When Rakhi (name changed) decided to step out of her house, refusing her errant husband’s repeated attempts of forced sexual intercourse, she had no idea of the callous attitude that her own family and the society would throw at her.
India, a country that still rests on the notions of marriage being the most important and sacred phase of life, plainly refuses to look at marital rape as a criminal offence.
As per United Nations Population Fund report, about 75% Indian married women are bearing the brunt of this flaw in the ancient law, breaching the rights of women in this country. Also, 25% of the calls received on women helplines to report domestic violence are linked to sexual violence.
National Family Health Survey (NFHS) through its research which was conducted in eight Indian states, came out with a fact that the major number of sexual violence cases reported by women were within the marriages. About a third of 9,205 men interviewed under this research, admitted to have forced sexual acts on their partners.
The debate around this issue was sparked when DMK MP Kanimozhi during a session raised a question to the government over the recommendation of UN Committee on elimination of discrimination of women to criminalise marital rape in India. Responding to this, Minister of State for home, Haribhai Parathi bhai Chaudhary commented on marital rape being an inappropriate concept in the Indian scenario due to factors like education, illiteracy, poverty, social customs, values, religious beliefs, mindset of society etc.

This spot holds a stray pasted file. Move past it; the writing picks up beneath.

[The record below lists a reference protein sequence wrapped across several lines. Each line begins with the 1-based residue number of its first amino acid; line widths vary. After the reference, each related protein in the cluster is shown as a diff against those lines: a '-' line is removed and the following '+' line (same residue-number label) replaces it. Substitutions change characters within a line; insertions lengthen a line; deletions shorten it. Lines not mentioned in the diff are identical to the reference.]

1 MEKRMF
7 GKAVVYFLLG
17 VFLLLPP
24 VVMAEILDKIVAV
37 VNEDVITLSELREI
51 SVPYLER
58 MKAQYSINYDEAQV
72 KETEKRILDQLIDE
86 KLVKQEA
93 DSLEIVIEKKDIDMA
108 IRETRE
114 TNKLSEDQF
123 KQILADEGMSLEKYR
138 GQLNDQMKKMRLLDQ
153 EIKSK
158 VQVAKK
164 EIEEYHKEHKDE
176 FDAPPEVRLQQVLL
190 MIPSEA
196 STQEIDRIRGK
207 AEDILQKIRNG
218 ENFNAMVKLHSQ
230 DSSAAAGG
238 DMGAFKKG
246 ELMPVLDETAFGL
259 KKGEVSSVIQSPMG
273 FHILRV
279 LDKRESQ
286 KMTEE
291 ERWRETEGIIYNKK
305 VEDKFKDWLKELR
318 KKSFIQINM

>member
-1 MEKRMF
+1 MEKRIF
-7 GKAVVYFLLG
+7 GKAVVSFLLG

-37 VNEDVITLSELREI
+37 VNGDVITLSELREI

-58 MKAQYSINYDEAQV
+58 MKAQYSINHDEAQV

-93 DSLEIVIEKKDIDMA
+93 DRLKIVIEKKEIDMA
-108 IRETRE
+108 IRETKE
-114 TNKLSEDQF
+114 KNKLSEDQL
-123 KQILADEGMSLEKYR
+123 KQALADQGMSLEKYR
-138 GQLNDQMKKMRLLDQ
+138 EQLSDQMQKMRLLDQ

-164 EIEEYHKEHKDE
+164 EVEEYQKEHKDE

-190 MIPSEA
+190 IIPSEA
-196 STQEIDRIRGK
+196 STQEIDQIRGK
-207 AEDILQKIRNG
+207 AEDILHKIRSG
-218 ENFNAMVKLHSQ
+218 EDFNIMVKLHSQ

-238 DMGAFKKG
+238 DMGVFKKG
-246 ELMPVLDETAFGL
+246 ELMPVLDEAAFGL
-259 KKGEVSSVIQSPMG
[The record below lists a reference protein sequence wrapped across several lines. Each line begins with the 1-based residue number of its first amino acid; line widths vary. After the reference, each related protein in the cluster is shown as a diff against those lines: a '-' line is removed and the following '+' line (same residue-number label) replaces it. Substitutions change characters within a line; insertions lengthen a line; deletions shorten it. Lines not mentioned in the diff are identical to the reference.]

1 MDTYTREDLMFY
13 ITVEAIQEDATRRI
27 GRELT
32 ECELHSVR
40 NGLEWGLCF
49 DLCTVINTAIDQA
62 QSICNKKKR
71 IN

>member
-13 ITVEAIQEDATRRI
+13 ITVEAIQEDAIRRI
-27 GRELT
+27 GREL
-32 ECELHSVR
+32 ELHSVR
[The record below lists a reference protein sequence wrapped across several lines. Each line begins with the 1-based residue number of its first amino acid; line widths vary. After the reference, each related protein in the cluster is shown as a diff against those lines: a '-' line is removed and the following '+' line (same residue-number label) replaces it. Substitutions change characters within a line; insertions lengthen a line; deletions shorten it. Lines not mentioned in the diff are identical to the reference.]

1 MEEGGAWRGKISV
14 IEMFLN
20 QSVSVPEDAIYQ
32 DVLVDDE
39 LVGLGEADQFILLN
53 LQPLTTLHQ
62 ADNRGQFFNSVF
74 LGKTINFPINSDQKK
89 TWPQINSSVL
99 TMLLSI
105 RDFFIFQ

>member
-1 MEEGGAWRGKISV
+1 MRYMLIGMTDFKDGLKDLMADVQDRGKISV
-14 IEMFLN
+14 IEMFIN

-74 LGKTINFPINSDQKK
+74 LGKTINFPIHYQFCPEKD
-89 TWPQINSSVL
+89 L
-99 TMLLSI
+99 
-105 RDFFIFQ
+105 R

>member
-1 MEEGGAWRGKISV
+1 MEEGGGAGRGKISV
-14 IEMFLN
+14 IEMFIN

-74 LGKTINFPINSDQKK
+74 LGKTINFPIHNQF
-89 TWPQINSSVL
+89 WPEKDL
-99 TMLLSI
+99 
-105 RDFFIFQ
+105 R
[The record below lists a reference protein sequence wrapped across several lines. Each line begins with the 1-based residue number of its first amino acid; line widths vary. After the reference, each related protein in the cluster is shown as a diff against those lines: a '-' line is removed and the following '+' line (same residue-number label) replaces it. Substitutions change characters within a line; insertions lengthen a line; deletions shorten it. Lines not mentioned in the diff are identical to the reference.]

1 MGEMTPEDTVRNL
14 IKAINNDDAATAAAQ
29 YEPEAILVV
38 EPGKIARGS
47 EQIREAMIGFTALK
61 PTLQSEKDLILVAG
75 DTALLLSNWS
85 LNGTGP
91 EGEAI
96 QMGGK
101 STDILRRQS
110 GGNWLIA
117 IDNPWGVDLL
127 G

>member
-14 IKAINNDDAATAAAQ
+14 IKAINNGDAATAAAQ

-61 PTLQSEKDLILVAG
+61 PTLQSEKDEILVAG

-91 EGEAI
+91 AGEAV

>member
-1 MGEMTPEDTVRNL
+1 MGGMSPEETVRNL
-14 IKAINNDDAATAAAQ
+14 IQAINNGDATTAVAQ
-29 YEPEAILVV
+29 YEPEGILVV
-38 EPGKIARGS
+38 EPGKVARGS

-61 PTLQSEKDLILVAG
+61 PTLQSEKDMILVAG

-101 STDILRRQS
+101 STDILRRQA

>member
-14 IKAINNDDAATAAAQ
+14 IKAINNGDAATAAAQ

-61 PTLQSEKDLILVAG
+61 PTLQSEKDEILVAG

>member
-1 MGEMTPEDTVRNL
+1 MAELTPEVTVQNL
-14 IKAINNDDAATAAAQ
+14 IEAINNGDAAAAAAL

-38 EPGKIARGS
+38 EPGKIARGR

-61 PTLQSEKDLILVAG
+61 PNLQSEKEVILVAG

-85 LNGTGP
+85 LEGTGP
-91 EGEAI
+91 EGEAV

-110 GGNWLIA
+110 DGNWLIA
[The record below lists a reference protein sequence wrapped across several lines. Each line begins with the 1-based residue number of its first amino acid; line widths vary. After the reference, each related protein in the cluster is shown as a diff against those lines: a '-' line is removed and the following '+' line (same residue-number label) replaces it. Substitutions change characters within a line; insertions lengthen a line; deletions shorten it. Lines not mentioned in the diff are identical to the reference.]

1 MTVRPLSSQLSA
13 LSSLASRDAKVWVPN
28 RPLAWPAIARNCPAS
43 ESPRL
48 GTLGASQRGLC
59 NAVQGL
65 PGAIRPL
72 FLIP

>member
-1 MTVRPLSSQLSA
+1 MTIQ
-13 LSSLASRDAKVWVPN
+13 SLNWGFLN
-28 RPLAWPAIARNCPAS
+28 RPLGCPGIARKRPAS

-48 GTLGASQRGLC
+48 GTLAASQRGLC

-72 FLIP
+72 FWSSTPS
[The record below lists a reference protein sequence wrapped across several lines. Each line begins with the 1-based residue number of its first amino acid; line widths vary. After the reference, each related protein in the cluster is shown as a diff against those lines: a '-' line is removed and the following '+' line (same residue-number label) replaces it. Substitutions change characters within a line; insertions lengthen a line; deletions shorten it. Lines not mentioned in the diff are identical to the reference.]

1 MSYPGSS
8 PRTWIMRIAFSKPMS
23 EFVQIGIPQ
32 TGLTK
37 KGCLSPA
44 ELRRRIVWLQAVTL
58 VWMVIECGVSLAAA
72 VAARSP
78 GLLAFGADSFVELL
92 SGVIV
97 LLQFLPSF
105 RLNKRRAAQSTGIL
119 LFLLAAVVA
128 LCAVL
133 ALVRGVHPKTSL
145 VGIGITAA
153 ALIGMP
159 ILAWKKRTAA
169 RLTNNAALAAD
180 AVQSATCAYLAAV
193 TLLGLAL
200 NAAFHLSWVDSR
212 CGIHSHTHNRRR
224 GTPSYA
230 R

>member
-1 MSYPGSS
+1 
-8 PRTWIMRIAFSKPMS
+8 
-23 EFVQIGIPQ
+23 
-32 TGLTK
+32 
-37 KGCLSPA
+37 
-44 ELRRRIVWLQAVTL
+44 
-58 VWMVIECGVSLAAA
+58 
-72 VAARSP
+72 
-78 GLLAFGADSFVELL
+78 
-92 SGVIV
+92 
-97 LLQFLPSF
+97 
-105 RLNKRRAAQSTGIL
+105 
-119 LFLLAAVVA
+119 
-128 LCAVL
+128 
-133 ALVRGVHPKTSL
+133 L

The minister of course is facing a backlash on social media and the netizens are questioning the government on their seriousness about the safety of women.
Making the families and societies understand the gravity of marital rape and how it is violating the rights of a woman is an uphill task. Due to the lack of any legal reform, women refrain from even reporting the crime as the insensitivity shown towards dealing with such cases is totally in-human. Along with this, the callous behavior of the families and the societies towards the issue. The Justice Verma Committee recommended to criminalize marital rape in India in 2012 but the suggestion was smoothly ignored. It’s high time that the government brings the issue in public discourse and addresses it with apt legal revisions.
“The minister’s remarks over marriage being a sacrosanct institution, clearly reflects that he is far away from the reality. Women today are facing a lot of coercion and sexual exploitation in marriages. And there is no guarantee of her control over her own body as marriages are considered to be a total surrender and subordination of women to her husband and family. I am surprised that the minister has declared his own wisdom without conducting any research or studies. He owes an explanation for making such an irrational anti-women argument.” Dr. Ranjana Kumari, Director, Centre for Social Research
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